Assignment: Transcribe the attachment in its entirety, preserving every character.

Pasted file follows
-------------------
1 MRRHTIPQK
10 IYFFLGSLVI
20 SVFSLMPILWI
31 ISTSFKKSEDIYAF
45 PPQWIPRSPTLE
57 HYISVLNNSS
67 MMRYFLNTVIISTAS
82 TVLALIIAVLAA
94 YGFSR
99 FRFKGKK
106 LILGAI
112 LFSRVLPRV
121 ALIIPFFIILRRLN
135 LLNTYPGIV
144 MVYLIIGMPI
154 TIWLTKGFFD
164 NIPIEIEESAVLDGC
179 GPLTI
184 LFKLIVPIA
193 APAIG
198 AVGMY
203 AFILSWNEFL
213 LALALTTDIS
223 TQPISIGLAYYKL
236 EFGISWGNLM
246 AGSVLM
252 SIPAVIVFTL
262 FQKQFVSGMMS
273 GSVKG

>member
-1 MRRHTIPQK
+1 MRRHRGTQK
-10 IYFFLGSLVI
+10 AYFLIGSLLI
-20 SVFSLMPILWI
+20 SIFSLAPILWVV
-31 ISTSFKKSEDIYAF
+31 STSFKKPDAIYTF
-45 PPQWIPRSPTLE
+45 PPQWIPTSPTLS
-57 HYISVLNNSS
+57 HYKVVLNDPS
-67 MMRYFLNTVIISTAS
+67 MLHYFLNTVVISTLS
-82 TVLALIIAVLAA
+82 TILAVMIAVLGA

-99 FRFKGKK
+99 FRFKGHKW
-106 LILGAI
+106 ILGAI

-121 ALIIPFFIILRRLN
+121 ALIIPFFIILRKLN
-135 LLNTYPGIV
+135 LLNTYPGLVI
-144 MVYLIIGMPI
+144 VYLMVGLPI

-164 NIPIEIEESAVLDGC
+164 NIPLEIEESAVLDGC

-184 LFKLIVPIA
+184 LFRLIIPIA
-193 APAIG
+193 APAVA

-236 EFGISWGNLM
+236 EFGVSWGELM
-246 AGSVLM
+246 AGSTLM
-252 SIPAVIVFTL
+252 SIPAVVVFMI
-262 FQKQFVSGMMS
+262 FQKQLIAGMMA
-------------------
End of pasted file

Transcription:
1 MRRHTIPQK
10 IYFFLGSLVI
20 SVFSLMPILWI
31 ISTSFKKSEDIYAF
45 PPQWIPRSPTLE
57 HYISVLNNSS
67 MMRYFLNTVIISTAS
82 TVLALIIAVLAA
94 YGFSR
99 FRFKGKK
106 LILGAI
112 LFSRVLPRV
121 ALIIPFFIILRRLN
135 LLNTYPGIV
144 MVYLIIGMPI
154 TIWLTKGFFD
164 NIPIEIEESAVLDGC
179 GPLTI
184 LFKLIVPIA
193 APAIG
198 AVGMY
203 AFILSWNEFL
213 LALALTTDIS
223 TQPISIGLAYYKL
236 EFGISWGNLM
246 AGSVLM
252 SIPAVIVFTL
262 FQKQFVSGMMS
273 GSVKG

>member
-1 MRRHTIPQK
+1 MRRHRGTQK
-10 IYFFLGSLVI
+10 AYFLIGSLLI
-20 SVFSLMPILWI
+20 SIFSLAPILWVV
-31 ISTSFKKSEDIYAF
+31 STSFKKPDAIYTF
-45 PPQWIPRSPTLE
+45 PPQWIPTSPTLS
-57 HYISVLNNSS
+57 HYKVVLNDPS
-67 MMRYFLNTVIISTAS
+67 MLHYFLNTVVISTLS
-82 TVLALIIAVLAA
+82 TILAVMIAVLGA

-99 FRFKGKK
+99 FRFKGHKW
-106 LILGAI
+106 ILGAI

-121 ALIIPFFIILRRLN
+121 ALIIPFFIILRKLN
-135 LLNTYPGIV
+135 LLNTYPGLVI
-144 MVYLIIGMPI
+144 VYLMVGLPI

-164 NIPIEIEESAVLDGC
+164 NIPLEIEESAVLDGC

-184 LFKLIVPIA
+184 LFRLIIPIA
-193 APAIG
+193 APAVA

-236 EFGISWGNLM
+236 EFGVSWGELM
-246 AGSVLM
+246 AGSTLM
-252 SIPAVIVFTL
+252 SIPAVVVFMI
-262 FQKQFVSGMMS
+262 FQKQLIAGMMA